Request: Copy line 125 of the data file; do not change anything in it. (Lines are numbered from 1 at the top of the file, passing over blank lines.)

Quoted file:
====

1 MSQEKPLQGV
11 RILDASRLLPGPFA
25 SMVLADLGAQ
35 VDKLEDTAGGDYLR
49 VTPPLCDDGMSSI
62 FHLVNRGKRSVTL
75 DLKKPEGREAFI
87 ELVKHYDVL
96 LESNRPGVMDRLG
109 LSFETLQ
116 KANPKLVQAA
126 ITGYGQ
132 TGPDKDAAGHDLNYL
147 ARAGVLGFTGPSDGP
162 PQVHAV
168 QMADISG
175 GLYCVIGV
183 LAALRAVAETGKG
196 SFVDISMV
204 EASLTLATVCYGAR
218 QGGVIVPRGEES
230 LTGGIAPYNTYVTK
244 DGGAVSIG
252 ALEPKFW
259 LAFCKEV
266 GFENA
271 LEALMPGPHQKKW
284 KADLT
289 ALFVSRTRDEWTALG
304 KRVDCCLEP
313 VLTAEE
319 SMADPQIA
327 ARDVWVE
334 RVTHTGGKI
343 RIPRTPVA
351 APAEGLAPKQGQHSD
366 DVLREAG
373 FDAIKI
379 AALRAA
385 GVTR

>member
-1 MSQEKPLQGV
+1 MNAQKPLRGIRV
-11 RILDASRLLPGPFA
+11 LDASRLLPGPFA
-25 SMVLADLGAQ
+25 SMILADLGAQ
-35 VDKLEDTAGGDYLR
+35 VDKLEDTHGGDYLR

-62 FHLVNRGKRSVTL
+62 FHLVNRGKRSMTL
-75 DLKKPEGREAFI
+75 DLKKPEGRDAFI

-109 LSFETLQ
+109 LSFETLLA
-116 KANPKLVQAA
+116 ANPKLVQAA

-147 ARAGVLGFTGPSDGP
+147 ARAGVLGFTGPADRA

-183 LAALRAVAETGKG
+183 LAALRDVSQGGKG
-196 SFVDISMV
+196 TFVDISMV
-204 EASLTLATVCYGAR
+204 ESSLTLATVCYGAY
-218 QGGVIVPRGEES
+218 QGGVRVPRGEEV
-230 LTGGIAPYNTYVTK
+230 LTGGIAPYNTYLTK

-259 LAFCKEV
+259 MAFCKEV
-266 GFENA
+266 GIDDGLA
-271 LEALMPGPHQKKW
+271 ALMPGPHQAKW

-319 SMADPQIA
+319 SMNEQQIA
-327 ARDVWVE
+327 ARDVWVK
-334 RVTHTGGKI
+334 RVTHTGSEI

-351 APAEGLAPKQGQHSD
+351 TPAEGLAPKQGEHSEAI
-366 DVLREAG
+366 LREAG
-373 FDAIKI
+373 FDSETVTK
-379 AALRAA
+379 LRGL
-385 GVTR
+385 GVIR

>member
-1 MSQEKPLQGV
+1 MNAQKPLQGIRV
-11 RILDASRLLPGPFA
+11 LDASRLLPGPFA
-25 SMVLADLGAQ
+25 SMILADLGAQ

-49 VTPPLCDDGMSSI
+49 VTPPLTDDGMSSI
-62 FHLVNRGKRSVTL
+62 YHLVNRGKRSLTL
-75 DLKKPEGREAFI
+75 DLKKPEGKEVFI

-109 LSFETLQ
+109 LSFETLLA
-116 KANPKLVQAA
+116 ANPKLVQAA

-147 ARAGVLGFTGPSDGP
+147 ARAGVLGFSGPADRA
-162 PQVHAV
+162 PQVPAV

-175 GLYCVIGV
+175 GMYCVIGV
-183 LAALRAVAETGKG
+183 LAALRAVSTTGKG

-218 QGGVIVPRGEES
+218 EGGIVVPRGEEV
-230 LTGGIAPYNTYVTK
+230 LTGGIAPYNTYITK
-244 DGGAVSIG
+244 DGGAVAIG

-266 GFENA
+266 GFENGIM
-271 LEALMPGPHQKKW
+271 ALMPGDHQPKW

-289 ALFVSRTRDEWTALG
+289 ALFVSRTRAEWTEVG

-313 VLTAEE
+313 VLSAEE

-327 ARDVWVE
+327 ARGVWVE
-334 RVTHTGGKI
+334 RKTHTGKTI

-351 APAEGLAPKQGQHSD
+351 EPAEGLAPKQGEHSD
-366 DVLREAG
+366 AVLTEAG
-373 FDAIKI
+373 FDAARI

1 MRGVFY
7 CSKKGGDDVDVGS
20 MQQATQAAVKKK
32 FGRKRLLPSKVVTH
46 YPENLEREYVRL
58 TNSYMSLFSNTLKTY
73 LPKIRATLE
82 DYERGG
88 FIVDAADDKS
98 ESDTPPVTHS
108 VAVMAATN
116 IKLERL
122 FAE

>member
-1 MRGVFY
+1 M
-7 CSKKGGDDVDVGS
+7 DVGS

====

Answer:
-271 LEALMPGPHQKKW